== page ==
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Battle of Seattle

Earth Day, Labor, and Me

By Joe Uehlein - Labor Network for Sustainability, April 21, 2021

The approach of the 40th anniversary of Earth Day on April 22 provides us an opportunity to reflect on the “long, strange trip” shared by the environmental movement and the labor movement over four decades here on Spaceship Earth.

A billion people participate in Earth Day events, making it the largest secular civic event in the world. But when it was founded in 1970, according to Earth Day’s first national coordinator Denis Hayes, “Without the UAW, the first Earth Day would have likely flopped!”

Less than a week after he first announced the idea for Earth Day, Senator Gaylord Nelson presented his proposal to the Industrial Union Department of the AFL-CIO. Walter Ruther, President of the UAW, enthusiastically donated $2000 to help kick the effort off ““ to be followed by much more. Hayes recalls:

“The UAW was by far the largest contributor to the first Earth Day, and its support went beyond the merely financial. It printed and mailed all our materials at its expense — even those critical of pollution-belching cars. Its organizers turned out workers in every city where it has a presence. And, of course, Walter then endorsed the Clear Air Act that the Big Four were doing their damnedest to kill or gut.”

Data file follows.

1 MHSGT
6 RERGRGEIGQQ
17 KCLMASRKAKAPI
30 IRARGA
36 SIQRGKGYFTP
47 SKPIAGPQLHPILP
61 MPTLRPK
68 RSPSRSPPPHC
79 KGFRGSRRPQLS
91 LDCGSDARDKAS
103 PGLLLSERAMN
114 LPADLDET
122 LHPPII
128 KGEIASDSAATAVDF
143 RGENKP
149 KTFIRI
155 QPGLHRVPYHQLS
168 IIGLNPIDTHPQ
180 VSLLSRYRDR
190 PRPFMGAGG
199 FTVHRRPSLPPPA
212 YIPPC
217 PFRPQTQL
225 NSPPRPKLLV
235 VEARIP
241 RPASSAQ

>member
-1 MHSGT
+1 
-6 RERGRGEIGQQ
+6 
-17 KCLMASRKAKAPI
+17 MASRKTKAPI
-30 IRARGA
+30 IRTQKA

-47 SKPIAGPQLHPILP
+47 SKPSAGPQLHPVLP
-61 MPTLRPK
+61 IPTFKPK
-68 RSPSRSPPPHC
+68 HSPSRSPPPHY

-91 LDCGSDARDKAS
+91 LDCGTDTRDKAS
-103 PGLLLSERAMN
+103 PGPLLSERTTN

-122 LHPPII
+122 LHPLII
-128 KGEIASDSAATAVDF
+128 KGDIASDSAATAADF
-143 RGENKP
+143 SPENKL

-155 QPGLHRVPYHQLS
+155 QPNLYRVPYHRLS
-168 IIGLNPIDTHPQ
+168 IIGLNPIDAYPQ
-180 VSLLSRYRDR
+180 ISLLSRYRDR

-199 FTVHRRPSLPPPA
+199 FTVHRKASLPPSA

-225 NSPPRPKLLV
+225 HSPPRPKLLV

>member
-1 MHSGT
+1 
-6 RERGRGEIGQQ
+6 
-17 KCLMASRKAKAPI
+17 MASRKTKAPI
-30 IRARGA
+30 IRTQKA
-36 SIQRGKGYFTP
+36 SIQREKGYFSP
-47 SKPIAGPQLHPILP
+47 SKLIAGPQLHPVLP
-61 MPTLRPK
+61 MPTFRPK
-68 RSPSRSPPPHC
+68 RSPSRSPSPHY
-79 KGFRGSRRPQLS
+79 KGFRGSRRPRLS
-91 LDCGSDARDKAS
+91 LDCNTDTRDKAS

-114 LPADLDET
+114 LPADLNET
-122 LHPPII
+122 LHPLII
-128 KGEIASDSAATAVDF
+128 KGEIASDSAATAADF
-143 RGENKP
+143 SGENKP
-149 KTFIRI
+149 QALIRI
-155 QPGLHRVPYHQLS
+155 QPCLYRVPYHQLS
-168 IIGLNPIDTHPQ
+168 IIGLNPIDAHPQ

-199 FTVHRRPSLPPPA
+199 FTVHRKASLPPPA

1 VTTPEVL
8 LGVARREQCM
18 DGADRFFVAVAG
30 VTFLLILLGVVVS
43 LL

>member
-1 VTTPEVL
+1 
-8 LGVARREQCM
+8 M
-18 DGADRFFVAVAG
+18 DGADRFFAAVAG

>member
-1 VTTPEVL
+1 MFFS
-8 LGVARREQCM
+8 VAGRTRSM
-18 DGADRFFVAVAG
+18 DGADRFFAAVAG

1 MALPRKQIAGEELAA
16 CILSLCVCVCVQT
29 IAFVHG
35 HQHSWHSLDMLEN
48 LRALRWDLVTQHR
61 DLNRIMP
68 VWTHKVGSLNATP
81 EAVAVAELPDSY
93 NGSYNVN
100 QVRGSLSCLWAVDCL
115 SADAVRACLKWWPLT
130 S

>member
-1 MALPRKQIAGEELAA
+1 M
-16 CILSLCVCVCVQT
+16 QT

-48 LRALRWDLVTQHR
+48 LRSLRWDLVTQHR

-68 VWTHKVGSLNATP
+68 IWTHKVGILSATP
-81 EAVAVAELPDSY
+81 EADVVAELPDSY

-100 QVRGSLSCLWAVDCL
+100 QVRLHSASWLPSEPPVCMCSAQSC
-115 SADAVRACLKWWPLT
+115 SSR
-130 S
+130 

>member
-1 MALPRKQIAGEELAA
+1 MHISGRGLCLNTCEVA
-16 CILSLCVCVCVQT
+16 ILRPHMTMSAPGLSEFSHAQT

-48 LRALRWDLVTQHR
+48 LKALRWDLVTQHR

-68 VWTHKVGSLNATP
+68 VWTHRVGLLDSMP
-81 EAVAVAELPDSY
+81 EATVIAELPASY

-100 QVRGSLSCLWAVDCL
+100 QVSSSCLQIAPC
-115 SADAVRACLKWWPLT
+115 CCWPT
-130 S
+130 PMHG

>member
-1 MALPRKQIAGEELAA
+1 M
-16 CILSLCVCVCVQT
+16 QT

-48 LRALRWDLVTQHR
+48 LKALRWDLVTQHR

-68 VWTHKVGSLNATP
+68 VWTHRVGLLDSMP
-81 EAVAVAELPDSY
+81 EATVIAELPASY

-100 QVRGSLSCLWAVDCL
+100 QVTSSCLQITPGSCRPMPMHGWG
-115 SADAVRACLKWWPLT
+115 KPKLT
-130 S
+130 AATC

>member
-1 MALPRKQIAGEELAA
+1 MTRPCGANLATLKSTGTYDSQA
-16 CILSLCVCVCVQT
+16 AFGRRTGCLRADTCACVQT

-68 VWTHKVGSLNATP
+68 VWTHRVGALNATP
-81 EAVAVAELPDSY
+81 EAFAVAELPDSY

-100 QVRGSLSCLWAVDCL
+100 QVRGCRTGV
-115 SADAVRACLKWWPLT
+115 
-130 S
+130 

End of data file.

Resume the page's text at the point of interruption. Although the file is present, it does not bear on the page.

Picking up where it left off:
Some people may be surprised to learn that a labor union played such a significant role in the emergence of the modern environmental movement. When they think of organized labor, they think of things like support for coal and nuclear power plants and opposition to auto emissions standards.

When it comes to the environment, organized labor has two hearts beating within a single breast. On the one hand, the millions of union members are people and citizens like everybody else, threatened by air and water pollution, dependent of fossil fuels, and threatened by the devastating consequences of climate change. On the other hand, unions are responsible for protecting the jobs of their members, and efforts to protect the environment sometimes may threaten workers’ jobs. First as a working class kid and then as a labor official, I’ve been dealing with the two sides of this question my whole life.